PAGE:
As Aunty promised, here is the rundown on the five… count ’em… five security updates which Microsoft just released for Windows users and administrators:
1. Vulnerability in WordPad
According to the Microsoft site, the vulnerabilty in WordPad allows an attacker to “take complete control of the affected system”. Ouch. There are actually two vulnerabilities in WordPad which allow this, says Microsoft. The “Table Conversion Vulnerability” and the “Font Conversion Vulnerability”.
Various version of Windows NT, 2000, XP, and Windows Server are affected by this vulnerability.
[Note that the links to the full information and security updates appear at the end of this post.]
2. Vulnerability in the Windows Kernal
This is actually a suite of vulnerabilities, if you will, which affects Windows XP, NT, 2000, and Windows Server.
The attacker who exploits these vulnerabilities can have their wicked way with your system, including, says Microsoft, “installing programs; viewing, changing, or deleting data; or creating new accounts that have full privileges.” Yum!
3. Vulnerability in HyperTerminal
This vulnerability affects…wait for it… XP, NT, 2000, and Windows Server (are you detecting a theme here?)
As with the other vulnerabilities reported above, if someone is able to exploit the HyperTerminal vulnerability, they can take complete control of the system, and create or delete accounts, install programs, etc.. Not a pretty sight.
4. Vulnerability in DHCP
Unlike the above three vulnerabilities, which affect all installations of the affected Windows versions, this vulnerability only affects users who use the Windows DHCP Server service. And, it only affects users using NT Server 4.0 Service Pack 6a and NT Server 4.0 Terminal Server Edition Service Pack 6.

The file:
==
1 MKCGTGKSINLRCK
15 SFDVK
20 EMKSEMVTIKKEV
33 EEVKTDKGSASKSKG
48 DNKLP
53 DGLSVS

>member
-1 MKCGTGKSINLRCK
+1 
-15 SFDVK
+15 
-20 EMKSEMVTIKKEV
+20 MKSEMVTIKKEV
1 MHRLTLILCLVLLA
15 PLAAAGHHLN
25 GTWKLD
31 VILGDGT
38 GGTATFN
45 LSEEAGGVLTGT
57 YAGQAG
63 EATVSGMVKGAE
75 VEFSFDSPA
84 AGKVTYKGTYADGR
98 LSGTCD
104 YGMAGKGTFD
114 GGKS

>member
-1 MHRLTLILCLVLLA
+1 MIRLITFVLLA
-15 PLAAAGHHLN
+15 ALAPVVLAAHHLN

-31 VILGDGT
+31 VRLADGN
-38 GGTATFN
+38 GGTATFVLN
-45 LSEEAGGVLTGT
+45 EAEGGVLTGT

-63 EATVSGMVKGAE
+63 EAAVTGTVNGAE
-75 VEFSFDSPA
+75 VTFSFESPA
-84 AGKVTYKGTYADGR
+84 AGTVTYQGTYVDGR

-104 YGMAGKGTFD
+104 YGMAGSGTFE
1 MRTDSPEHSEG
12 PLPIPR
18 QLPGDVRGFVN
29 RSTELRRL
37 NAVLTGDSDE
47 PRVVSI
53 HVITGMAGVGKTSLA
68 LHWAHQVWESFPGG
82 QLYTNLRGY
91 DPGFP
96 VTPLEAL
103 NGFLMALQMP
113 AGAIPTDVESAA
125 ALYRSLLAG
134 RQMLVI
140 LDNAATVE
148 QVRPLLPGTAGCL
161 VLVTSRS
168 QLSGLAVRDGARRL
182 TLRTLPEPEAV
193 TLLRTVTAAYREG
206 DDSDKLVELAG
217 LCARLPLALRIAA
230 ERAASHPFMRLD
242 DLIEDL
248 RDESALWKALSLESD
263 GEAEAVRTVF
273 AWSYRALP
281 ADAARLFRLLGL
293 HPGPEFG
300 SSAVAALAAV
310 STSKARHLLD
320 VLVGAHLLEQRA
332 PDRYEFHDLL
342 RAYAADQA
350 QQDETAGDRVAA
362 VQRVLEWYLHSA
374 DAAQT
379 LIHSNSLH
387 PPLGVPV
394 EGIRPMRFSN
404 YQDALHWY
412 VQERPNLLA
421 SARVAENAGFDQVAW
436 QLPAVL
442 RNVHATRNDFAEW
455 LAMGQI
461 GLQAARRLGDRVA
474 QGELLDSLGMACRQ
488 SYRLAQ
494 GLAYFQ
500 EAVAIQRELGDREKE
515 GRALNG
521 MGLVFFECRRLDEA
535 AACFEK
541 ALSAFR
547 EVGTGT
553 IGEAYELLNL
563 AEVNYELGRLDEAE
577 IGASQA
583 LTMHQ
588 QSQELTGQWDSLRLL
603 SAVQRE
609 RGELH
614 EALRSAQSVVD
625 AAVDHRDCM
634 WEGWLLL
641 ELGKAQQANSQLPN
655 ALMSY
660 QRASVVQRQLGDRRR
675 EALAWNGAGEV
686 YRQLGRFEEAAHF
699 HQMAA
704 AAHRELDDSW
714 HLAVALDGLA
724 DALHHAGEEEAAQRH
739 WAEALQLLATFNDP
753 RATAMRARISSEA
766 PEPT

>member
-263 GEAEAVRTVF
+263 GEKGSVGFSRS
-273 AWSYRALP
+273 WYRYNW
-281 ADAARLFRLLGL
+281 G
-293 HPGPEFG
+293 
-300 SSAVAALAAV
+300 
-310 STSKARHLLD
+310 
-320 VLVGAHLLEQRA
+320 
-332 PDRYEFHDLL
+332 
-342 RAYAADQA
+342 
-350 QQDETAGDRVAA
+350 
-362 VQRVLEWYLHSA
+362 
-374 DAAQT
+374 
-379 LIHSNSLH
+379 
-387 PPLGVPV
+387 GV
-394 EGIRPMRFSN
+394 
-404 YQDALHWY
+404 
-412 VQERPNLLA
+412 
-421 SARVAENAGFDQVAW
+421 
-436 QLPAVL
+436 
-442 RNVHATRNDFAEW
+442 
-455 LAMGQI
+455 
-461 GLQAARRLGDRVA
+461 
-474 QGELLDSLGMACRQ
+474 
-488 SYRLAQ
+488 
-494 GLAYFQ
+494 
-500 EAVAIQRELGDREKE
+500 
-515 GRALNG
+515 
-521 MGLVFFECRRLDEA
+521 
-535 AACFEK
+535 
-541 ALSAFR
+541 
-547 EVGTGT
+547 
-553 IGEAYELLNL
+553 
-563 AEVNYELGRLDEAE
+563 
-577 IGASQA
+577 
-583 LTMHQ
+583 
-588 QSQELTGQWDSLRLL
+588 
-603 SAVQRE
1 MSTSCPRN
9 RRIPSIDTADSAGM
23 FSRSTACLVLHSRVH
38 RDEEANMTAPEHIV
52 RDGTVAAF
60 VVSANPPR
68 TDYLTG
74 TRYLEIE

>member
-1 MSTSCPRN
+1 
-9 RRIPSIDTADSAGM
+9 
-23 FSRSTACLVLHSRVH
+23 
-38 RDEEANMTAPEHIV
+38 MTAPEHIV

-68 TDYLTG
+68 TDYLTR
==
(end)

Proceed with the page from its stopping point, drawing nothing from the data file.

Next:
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In addition to an attacker who exploits this volunerability successfully being able to take control of the system, unsuccessful attacks on it can result in a denial of service attack (DDOS) on your system, crippling the DHCP server.
And, last but not least…
5. Vulnerability in WINS
WINS is the Windows Internet Naming Service, and this vulnerability affects only those users who are using Windows NT, Windows 2000, and Windows Server. This vulnerability also allows Internet badies to take complete control of the affected system.
If you believe that your system might be affected by any of these vulnarabilities, you or whomever administers your system should update your system right away.
Here are the links to the specific updates:
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